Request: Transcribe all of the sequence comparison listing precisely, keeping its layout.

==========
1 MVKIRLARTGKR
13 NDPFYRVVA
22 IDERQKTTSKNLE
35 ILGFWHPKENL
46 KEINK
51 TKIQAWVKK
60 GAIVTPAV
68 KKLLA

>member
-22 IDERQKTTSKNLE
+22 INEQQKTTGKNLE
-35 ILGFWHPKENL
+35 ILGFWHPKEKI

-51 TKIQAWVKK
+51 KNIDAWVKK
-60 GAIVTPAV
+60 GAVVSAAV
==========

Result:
1 MVKIRLARTGKR
13 NDPFYRVVA
22 IDERQKTTSKNLE
35 ILGFWHPKENL
46 KEINK
51 TKIQAWVKK
60 GAIVTPAV
68 KKLLA

>member
-22 IDERQKTTSKNLE
+22 INEQQKTTGKNLE
-35 ILGFWHPKENL
+35 ILGFWHPKEKI

-51 TKIQAWVKK
+51 KNIDAWVKK
-60 GAIVTPAV
+60 GAVVSAAV